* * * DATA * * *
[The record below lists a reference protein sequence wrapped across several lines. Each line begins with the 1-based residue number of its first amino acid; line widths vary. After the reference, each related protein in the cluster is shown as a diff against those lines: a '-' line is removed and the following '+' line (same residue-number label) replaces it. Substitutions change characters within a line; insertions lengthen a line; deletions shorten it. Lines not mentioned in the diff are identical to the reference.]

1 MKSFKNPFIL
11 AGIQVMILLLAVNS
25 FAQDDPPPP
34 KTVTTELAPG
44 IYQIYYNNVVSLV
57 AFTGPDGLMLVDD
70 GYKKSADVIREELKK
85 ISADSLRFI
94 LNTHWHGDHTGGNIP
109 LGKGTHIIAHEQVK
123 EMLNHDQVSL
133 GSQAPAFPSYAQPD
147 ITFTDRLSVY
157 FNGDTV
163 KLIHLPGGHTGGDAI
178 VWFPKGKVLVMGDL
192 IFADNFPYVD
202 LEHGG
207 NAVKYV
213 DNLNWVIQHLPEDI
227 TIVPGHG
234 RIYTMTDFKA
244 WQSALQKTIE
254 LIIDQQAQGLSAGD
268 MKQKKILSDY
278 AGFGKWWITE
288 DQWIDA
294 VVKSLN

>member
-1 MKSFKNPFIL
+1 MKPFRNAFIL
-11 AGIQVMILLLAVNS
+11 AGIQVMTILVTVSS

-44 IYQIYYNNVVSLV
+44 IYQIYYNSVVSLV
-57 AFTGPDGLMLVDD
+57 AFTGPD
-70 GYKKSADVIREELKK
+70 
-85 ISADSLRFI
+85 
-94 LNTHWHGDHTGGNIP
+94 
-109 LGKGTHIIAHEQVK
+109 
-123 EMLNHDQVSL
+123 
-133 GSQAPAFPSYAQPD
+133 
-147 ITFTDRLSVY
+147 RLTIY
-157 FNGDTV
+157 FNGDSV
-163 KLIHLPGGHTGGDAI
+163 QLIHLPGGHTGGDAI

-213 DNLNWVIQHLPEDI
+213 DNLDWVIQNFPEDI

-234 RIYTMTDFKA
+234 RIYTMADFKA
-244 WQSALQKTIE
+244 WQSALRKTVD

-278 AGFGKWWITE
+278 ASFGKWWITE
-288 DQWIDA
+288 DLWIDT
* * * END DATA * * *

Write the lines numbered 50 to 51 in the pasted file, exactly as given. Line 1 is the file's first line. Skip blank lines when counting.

+133 
-147 ITFTDRLSVY